While analog enthusiasts tout the benefits of that approach, Texas Instruments is bragging this week about the digital engine that powers Korg’s RADIAS synth, providing both analog emulation and digital processing. Unlike synths, Digital Signal Processing (DSP) chips don’t get misspelled English names. Instead, the brain of the RADIAS is the Texas Instruments TMS320VC5502 DSP. (Catchy.) This chip is what allows the Korg to process 24 voices and throw in extras like a vocoder. Check out all the techie details in the press release there, but suffice to say this is what digital is all about.

I’m not about to get into a digital versus analog debate here: they do different things. You can’t plug control voltage into the RADIAS for a modular analog system, just like you can’t play 24 voices on a Moog or other analog piece, and they do sound different. Instead, it’s more important to note that in the age of faster CPUs, dedicated DSP chips are still surviving, because of their specialized advantages and low cost. Even as Korg touts the benefits of Intel CPUs in their high-end OASYS, DSP chips make up a significant part of keyboard hardware you use. For a really up-close-and-personal look at the innards of a digital synth, you can read the manual and tech specs for that TI chip. Even with a passing knowledge of this stuff, you can see how specialized and lightweight DSP chips are when compared to the “sledgehammer, process any computations you throw at me” approach of our computers.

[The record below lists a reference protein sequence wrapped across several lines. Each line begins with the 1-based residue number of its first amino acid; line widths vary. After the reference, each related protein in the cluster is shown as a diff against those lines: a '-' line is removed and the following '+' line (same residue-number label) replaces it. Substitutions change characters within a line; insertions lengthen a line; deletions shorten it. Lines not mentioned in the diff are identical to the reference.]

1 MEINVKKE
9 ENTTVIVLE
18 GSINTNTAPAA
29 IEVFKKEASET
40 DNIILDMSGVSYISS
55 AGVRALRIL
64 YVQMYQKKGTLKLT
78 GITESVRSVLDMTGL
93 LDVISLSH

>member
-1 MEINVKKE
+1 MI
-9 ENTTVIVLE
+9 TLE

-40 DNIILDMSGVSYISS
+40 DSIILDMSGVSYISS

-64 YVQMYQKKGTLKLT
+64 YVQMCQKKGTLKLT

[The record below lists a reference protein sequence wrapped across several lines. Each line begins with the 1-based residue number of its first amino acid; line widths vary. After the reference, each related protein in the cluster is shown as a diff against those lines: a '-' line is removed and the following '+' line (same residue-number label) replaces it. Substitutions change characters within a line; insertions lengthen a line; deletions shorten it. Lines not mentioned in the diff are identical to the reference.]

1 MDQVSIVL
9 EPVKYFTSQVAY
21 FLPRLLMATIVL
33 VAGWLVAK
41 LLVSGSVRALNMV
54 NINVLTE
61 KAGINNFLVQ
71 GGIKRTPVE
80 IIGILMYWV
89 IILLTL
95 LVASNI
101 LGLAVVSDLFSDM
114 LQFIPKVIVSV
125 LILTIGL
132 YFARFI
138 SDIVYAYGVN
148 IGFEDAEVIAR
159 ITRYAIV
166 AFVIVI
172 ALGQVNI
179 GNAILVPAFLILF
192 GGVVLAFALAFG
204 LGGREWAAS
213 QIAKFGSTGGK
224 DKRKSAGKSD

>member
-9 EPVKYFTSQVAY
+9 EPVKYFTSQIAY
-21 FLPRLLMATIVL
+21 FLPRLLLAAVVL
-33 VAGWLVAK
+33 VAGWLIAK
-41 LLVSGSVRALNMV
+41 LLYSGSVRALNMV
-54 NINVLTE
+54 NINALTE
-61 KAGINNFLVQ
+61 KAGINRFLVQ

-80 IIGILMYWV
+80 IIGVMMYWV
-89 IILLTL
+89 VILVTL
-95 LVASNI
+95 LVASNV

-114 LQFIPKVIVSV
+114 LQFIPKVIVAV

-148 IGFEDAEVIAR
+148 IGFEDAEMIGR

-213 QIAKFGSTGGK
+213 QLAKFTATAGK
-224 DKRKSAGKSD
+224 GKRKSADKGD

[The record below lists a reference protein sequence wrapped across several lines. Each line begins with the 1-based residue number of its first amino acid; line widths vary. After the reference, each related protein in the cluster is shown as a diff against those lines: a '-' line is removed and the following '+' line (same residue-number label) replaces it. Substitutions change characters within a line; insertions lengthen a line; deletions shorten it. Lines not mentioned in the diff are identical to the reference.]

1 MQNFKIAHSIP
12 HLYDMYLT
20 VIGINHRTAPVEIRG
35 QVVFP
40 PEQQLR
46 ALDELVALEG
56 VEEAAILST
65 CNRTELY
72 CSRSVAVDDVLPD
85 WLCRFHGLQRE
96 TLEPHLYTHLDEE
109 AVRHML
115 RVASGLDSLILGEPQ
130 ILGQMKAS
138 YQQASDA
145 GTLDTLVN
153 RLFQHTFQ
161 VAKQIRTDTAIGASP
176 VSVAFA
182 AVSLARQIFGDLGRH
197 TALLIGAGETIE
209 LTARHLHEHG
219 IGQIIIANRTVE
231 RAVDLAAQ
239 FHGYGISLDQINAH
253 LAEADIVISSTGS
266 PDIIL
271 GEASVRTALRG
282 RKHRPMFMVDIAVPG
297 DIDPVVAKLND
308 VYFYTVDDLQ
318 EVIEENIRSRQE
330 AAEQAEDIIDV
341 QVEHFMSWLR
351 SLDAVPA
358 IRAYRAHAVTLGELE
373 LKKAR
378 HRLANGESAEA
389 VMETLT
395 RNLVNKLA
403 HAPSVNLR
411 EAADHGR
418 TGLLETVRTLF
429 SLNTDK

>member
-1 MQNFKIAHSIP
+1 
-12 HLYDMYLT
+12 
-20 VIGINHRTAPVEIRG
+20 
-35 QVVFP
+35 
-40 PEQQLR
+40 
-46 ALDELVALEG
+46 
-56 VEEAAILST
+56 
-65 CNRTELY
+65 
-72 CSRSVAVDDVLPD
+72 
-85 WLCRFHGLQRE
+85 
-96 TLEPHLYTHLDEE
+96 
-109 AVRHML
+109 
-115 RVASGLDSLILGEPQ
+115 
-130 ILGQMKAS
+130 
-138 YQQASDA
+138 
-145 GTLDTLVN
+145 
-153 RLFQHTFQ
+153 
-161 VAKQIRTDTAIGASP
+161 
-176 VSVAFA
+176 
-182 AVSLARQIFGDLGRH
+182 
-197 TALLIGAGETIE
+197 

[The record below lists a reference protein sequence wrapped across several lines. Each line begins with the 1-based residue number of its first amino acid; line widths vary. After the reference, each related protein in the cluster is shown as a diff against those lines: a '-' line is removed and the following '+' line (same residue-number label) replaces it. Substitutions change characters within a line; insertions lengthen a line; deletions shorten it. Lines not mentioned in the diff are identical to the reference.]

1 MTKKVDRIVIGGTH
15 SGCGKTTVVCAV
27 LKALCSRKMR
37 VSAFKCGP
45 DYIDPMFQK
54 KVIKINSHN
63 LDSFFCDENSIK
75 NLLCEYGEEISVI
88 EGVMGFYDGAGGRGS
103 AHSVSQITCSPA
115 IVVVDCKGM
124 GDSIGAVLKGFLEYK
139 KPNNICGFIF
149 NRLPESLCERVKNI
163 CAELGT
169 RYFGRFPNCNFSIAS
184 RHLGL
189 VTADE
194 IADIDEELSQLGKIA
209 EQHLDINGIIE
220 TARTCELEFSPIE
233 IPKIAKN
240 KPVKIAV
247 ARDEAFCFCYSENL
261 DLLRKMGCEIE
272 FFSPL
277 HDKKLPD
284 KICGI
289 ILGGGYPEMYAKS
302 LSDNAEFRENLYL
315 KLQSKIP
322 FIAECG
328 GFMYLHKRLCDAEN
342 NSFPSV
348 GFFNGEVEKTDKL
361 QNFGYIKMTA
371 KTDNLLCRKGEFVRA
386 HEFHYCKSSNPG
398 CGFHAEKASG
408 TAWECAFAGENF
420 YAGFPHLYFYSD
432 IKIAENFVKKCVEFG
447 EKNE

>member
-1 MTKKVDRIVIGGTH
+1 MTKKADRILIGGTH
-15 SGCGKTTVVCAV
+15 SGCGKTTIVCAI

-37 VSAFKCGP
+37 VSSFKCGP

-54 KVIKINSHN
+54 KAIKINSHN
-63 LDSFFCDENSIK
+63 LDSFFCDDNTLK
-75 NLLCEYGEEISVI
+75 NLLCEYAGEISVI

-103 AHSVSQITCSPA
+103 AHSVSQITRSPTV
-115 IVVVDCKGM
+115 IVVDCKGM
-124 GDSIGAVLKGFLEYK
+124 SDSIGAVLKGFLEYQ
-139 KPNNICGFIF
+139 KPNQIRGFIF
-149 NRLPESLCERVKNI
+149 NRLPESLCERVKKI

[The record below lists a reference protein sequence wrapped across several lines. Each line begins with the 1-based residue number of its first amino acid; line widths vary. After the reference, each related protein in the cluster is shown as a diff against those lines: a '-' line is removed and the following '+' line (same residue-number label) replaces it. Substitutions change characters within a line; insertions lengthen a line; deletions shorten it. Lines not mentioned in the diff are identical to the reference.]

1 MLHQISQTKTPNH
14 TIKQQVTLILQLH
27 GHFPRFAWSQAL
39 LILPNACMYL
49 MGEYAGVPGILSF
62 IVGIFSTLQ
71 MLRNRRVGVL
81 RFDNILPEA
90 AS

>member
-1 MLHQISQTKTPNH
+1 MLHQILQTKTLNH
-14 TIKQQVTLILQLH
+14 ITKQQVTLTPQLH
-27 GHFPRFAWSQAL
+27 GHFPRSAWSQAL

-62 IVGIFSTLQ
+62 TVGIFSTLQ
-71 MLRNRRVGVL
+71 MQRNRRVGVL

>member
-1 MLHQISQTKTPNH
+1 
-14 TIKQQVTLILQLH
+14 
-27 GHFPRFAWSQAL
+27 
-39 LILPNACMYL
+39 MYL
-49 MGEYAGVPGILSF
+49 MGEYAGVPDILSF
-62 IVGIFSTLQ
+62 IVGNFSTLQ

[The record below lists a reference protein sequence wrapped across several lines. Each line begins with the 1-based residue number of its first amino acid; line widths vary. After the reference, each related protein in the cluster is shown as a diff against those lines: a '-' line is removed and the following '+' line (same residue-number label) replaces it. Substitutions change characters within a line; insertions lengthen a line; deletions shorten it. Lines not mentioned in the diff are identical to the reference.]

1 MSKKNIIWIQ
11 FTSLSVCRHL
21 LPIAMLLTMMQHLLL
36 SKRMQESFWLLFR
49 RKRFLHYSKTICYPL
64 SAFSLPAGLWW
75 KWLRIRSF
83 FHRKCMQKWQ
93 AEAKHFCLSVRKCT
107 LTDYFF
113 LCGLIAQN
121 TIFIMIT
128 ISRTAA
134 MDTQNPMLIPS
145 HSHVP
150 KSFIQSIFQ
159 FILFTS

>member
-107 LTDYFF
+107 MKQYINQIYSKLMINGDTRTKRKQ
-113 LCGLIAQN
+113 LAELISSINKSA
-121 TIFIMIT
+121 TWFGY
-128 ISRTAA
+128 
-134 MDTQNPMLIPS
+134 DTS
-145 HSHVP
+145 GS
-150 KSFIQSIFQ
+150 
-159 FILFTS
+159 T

• Thanks for daring to post about the dark and mysterious world of DSP!

    The frustrating thing about incorporating DSPs into a hardware design is that you still need a separate microcontroller to handle mundane tasks like polling the front panel, driving LEDs and displays, keyboard scanning, and MIDI/USB processing.

    By the end of the design process, you find yourself having built a fairly capable little computer. As an example, the prototype synth sitting on my design bench actually has several times the memory of a vintage Commodore 64 and a 40x faster clock speed – and that’s without factoring in the sound generation circuitry.

    To keep R&D costs down, most designers like to build new machines around chips from existing MCU and DSP chip families, which lets them port bits and pieces of existing software to shiny new hardware. And — in an effort to get costs even lower — a chip company called Atmel actually produces single-chip DSP/microcontroller systems optimized for synthesis and audio effects (the ATSAM3103 / ATSAM3108 series, if anyone's interested in Googling them). I hope that companies like TI, Motorola, and Analog Devices take a similar "all in one" approach — it will help to fuel development of the next generation of hardware synthesis.

  • I guess the question is, would TI, Motorola, or Analog Devices have enough impetus to do that; the DSP chips are getting sold for very different applications that wouldn't require that particular microcontroller.

    Thanks for the added insight, James!

  • The combination of a microcontroller and dsp core in a single package makes sense for a variety of common non-music applications, and companies are beginning to release "all in one" DSP systems (Microchip's dsPIC lineup is a good low cost example). So it's only a matter of time… 🙂